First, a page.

BERKELEY HEIGHTS, NJ - Each week leading to the November 3 election, the candidates running for Berkeley Heights Township Council have the opportunity to answer question(s) that will be run in a series by TAPinto Berkeley Heights.

The following answer is from Republican Township Council Candidate Jeanne Kingsley for Week 2.

Week 2 Question:

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Please prioritize the top three infrastructure issues in the township. What timeline and estimated price tag would you attach to each project? How would you recommend the township pay for each project?

First, completing the Municipal Complex project in its entirety should be a primary focus.  Although the building will be opening shortly there is still more to do:  demolition of the old property, paving and parking, landscaping, signage, and creating a rolling maintenance plan to ensure its proper upkeep. This complex will be the epicenter of our town with a senior center, a recreation center, a modern library, a state-of-the-art police headquarters as well as easily accessible administrative offices. We are on the 10-yard line with this critical project and it is important that we ensure it is the shining gem of our town and a wonderful place for all residents to gather. In addition, we have five other development projects in town (Kings, Movie Theater, Florist, Locust Avenue and Millcreek) that we need to keep an eagle eye on as the revenue from these projects will offset the costs of building the Complex and are critical in continuing our downtown beautification efforts.

Secondly, the quality of our roads is a constant issue.  New potholes seem to pop up after every rain or snowstorm.  Effective planning for road repaving and maintenance is critical.  It’s important that we maximize any and all state and county grant dollars.  Several years ago, I worked with our DPW Director to implement a dynamic 15-year road repaving plan.  This plan rated every road in town--over 52 miles in all--and this data is the basis for the repair plan.  With the emphasis on keeping our long term borrowing constant, the plan is based on spending $750,000 annually on road repaving projects.  These dollars are then supplemented with grant dollars.  

Getting the maximum life out of our roads is critical to keeping capital costs down.  And of course, a key component of ensuring longevity for our roads—as well as our properties-- is effective storm water management.  My husband and I have invested thousands of dollars in French drains and sump pumps to help manage drainage issues around our house. In 2018, I made sure that the township capital budget included funds to begin to identify the issue – to understand how much of the issue is above ground versus below ground.  Just a few weeks ago the township was presented with the findings of the initial drainage study performed on the West side of Berkeley Heights and unfortunately the issues are underground and extensive.  The proposal to remedy will take several years to implement and will cost at least $15 million.  And that is only looking at one section of our town! Accordingly, it is imperative that we complete a comprehensive study of drainage issues throughout all of Berkeley Heights.  As a strategic planner, I try to evaluate our issues not just in the context of what is happening today, but also through a future-facing lens. Before we commit a large sum of taxpayer dollars, it is critical to do our due diligence, including obtaining additional opinions and estimates from qualified professionals.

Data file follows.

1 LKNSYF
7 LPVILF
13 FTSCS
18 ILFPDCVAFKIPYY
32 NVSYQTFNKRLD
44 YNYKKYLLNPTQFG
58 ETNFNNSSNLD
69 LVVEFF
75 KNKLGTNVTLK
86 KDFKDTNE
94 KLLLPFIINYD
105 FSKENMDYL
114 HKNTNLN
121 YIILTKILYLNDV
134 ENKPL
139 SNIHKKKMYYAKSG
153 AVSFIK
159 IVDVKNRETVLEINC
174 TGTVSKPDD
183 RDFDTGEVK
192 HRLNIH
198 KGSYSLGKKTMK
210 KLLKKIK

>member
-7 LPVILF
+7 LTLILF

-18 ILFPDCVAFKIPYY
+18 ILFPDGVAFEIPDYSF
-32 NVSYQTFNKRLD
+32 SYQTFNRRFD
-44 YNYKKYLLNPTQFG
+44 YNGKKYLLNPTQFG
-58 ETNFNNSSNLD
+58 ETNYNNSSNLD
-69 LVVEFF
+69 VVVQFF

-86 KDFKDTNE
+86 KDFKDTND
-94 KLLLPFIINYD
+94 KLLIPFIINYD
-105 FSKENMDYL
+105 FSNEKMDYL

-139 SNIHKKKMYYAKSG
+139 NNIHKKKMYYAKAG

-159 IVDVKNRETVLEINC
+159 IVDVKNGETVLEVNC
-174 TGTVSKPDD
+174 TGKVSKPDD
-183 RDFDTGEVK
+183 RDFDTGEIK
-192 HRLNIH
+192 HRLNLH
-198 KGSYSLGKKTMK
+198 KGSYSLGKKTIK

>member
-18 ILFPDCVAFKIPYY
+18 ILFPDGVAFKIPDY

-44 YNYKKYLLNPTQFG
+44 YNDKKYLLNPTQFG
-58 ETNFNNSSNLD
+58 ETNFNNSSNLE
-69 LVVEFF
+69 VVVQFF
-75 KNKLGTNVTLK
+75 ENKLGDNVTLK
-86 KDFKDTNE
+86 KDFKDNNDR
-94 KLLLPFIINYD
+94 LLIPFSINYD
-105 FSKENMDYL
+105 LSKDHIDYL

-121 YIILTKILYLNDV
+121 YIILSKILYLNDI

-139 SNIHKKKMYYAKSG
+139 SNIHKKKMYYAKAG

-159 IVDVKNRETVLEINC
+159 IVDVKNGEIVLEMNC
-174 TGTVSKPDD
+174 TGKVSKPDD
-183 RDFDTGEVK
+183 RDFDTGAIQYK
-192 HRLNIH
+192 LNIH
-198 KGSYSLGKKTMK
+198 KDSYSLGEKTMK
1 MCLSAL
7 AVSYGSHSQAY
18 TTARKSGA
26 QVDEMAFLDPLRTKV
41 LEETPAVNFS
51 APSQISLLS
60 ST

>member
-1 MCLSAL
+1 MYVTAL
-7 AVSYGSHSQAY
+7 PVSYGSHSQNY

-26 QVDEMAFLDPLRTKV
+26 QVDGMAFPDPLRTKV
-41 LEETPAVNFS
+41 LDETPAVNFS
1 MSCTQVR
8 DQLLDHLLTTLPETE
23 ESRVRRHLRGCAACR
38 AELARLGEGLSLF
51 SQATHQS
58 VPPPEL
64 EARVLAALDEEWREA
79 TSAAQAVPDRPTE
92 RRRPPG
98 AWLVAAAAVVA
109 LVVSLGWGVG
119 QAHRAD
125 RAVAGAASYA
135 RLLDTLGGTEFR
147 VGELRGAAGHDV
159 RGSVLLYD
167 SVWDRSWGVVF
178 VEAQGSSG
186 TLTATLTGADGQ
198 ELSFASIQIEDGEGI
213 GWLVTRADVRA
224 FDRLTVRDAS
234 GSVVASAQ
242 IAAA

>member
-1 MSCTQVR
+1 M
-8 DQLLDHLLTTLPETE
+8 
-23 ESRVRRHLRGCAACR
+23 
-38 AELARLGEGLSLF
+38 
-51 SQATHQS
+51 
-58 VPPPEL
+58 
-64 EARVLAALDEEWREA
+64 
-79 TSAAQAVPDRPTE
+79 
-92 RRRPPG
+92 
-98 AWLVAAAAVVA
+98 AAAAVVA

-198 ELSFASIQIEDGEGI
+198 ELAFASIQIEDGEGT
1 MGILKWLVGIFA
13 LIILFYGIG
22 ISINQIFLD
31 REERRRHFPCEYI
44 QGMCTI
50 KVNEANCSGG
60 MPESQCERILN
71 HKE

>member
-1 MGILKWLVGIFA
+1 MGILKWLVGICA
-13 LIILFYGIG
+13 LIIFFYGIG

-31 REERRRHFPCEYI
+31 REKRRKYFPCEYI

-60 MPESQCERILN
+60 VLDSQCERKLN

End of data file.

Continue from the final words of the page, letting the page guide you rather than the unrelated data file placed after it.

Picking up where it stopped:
Lastly, I think all of us can agree that we are now experiencing widespread power outages in Berkeley Heights far too often throughout the year. Like many of you, my husband and I felt we had no choice but to invest in a costly generator to protect our property. Clearly, we need to hold our power companies accountable. But there are also things within our control that need to be addressed by us to mitigate power outages--such as our shade canopy. Trees growing too close to power lines are the culprit in many outages. I have had many discussions with JCP&L on this issue and the reality is, we share the responsibility. So, I believe the best path forward is to work closely with them as good partners. That means creating a comprehensive plan for smart tree trimming in late fall or early spring, including identifying exactly who is responsible for trimming what (both operationally and financially), and disincentivizing tree planting under power lines.